Kirkland, C.L., Skuban, E., Adler-Baeder, F., Ketring, S.A., Smith, T., Bradford, A., & Lucier Greer, M. (in press). The effects of parent participation in relationship/marriage education on coparenting and children’s social skills: Examining rural minorities’ experiences. Early Childhood Research & Practice.
Abstract: This research brief provides information on an ongoing novel study of Head Start parents and their children. Relationship education participants demonstrate better couple and co-parenting dynamics and relationship quality than the control participants in the area of co-parenting disagreements and reports of preschool children’s social competence.
Bradford, A.B., Adler-Baeder, F.,. Ketring, S.A., and Smith, T.A. (in press). The role of Participant-facilitator demographic match in couple and relationship education. Family Relations.
Abstract: This study examines the relationship between participant-facilitator demographic match of ethnicity, sex, education, and relationship status on reported facilitator quality and program outcomes, as well as the relationship between facilitator quality and program outcomes. Results indicated that sex match was related to facilitator quality and that facilitator quality was related to program outcomes.
Adler-Baeder, F., Russell, C., Kerpelman, J., Pittman, J., Ketring, S., Smith, T., Lucier-Greer, M., Bradford, A., & Stringer, K. (2010). Thriving in stepfamilies: Exploring competence and well-being among African American youth in nuclear and stepfamilies. Journal of Adolescent Health, 46(4), 396-398. doi:10.1016/j.jadohealth.2009.10.014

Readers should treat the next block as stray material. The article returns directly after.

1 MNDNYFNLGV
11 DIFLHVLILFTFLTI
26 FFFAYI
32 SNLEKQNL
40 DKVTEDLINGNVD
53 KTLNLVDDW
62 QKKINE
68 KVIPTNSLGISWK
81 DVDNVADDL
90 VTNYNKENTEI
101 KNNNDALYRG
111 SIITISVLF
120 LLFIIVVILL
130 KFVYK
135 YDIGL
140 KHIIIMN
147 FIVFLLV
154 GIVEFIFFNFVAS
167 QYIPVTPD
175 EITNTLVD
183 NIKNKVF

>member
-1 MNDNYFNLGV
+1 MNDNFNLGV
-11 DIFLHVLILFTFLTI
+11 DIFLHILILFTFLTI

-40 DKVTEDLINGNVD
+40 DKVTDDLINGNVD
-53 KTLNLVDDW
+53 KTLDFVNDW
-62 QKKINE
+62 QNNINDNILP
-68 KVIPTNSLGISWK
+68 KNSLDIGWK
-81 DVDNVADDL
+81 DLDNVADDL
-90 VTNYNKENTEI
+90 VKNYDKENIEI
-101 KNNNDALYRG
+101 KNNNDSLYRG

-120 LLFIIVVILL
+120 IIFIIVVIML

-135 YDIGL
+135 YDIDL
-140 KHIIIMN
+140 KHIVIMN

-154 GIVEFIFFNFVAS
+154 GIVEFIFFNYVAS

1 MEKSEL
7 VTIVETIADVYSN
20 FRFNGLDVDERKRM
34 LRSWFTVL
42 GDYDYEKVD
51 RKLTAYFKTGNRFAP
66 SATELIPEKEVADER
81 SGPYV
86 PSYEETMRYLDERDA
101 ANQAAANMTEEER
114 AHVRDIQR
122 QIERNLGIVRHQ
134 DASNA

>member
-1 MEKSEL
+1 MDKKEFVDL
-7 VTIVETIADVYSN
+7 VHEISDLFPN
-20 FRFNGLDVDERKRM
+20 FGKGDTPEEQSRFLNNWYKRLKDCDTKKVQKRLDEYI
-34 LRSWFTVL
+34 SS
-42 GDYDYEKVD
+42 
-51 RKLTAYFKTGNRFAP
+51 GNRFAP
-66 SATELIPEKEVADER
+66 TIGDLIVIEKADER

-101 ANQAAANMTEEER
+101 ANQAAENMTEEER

Abstract: Although scholars conclude that children/adolescents in two-parent nuclear families have an advantage over those in stepfamilies, emerging evidence indicates that the experiences of African American youths have been overshadowed. In three replicated studies, we detected no differences on several important and commonly assessed well-being and competence indicators among samples of African American youth in two-parent nuclear and stepfamilies.
Research by Dr. Francesca Adler-Baeder
Dr. Adler-Baeder is a Professor in the Human Sciences and Family Studies Department at Auburn University. Her email address is [email protected].
Lucier-Greer, M. & Adler-Baeder, F. (2011). An examination of gender role attitude change patterns among continuously married, divorced, and remarried individuals. Journal of Divorce & Remarriage, 52, 225-243. doi: 10.1080/10502556.2011.556977
Abstract: Gender role attitudes influence marital satisfaction and stability and are typically treated as stable traits in adulthood. Analyses from a longitudinal, nationally representative U.S. sample of 590 married individuals who vary in their marital experiences revealed both period effects and distinct within-group change patterns. Over a 20-year time period all demonstrate a shift toward more egalitarian attitudes.
Adler-Baeder, F., Robertson, A., & Schramm, D.G. (2010). Community education programs serving couples in stepfamilies: A qualitative study of format, content, and service delivery. Journal of Extension, 48 (1).
Abstract: This article examines current efforts to provide community education programs for couples in stepfamilies. Results indicate that despite the prevalence of stepfamily couples in our communities and their unique needs in relationship programs, a dearth of current offerings exist.